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Studying in college is hard for everyone, but ESL learners arguably suffer the most. Moving to a foreign country, learning a new language, and keeping pace with the rest of the class may seem like an unbearable burden. It’s okay to feel overwhelmed, but you have to pull through and not give up.
In moments like this, it’s always a good idea to seek help. Whether you go to WriteMyPaper to order an essay or just talk to a friend, admitting vulnerability is an important step towards improvement. In this article, you will find some tips on how to get better at essay writing, even if English is not your native language.
Control Your Environment
Improving your language skills is all about constant practice. Living in an English-speaking community is the first thing you should do to start your practice. It might be tempting to surround yourself with people who already speak a familiar language. However, this way, you won’t be practicing English on a daily basis.
You need to make those lessons almost intuitive in a way that you don’t have to do anything to learn the language. If you live in an English-speaking community, for example, if your roommate speaks English, you will have to practice the language, whether you want it or not.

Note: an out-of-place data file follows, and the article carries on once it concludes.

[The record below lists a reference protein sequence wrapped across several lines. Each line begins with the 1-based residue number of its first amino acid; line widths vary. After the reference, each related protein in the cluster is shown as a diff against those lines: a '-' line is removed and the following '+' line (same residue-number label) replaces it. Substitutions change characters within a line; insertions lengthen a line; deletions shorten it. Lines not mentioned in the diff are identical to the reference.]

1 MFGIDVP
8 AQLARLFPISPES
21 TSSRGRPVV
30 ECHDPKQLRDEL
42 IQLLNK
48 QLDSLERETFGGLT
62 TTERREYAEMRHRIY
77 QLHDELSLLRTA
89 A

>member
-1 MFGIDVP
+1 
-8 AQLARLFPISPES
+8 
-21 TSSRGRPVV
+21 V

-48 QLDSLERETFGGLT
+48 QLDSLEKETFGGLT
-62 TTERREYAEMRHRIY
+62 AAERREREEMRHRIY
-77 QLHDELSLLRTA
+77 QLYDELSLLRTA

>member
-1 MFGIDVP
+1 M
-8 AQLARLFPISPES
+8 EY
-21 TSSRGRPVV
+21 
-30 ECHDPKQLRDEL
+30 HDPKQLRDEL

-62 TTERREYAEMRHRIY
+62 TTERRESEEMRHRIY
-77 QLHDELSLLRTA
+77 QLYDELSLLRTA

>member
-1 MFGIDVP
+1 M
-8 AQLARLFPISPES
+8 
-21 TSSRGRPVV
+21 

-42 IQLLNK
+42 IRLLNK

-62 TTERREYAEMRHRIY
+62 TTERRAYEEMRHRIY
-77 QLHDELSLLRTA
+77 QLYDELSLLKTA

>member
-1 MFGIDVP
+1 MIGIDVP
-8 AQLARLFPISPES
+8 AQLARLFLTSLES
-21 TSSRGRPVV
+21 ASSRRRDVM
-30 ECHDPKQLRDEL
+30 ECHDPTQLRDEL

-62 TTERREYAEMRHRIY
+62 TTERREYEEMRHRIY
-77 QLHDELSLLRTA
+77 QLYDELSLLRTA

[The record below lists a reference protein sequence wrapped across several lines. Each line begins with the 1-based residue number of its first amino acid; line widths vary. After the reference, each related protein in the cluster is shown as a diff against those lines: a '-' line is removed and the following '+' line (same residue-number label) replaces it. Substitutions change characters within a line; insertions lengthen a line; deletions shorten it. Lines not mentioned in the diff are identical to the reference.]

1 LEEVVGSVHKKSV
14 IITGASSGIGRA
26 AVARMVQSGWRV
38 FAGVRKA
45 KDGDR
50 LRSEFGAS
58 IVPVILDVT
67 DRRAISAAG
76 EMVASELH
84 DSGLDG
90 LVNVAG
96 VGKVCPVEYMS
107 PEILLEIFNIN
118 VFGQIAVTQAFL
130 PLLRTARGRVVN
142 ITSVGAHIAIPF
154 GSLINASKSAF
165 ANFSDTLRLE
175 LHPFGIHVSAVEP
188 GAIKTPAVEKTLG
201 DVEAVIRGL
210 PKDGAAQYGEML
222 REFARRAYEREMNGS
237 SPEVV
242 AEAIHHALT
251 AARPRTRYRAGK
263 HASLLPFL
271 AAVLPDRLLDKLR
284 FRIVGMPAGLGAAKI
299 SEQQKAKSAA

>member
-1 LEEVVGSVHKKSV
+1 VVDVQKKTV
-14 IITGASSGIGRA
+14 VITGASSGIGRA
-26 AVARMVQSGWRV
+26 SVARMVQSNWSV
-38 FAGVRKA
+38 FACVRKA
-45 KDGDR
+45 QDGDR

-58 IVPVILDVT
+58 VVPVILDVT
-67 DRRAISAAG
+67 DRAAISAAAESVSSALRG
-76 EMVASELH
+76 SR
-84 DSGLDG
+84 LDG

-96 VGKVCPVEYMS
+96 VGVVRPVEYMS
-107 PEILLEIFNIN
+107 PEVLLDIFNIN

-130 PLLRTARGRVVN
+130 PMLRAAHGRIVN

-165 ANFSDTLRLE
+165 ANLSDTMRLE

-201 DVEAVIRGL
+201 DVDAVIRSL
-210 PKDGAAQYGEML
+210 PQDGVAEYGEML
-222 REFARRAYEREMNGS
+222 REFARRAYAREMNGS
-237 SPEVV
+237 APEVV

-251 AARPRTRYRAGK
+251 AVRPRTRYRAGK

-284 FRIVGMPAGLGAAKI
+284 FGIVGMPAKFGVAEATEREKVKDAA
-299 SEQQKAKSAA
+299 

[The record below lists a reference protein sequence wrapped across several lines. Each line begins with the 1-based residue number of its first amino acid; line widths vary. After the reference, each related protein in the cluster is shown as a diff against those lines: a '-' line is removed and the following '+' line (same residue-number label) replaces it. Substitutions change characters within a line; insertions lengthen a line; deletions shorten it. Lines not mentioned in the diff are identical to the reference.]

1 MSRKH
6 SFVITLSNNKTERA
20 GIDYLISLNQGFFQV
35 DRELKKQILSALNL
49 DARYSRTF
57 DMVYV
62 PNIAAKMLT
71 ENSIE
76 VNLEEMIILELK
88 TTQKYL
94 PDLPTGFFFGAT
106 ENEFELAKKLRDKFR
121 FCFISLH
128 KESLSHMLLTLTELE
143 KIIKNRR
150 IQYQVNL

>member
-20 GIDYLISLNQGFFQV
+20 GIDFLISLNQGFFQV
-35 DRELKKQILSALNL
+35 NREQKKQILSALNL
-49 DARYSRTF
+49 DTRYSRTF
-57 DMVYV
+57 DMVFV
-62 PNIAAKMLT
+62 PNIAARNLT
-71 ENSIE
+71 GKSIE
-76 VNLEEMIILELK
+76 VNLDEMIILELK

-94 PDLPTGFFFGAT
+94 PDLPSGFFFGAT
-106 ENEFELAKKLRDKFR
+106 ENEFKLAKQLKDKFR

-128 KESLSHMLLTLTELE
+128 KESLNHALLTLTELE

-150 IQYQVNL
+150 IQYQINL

Still, make sure you don’t take it too far. Taking care of yourself is still as important as ever. Feeling like an alien for the sake of education is not worth it. Remember to keep in touch with your friends and family, talk to them as often as necessary.
Practicing language is not just about doing your homework. You can make practicing English a normal part of your daily routine by watching TV, listening to music, and reading books in this language.
Yet, this is a bit tricky. When being surrounded by white noise, people tend to learn not to notice it. You need to ensure this doesn’t happen. As you watch movies or read books, maintain your attention on what you’re doing. If you hear or see a word that you don’t understand – translate it and write it down. Be mindful and remember what you’re doing this for.
Writing Is The Answer
If you want to specifically learn to write, you need to do one thing, and that is to write. Continuous practice will help you understand what mistakes you often make and, in time, eliminate them. Focus on your goal, and don’t get discouraged when something’s not working. After all, even Rome wasn’t built in a day!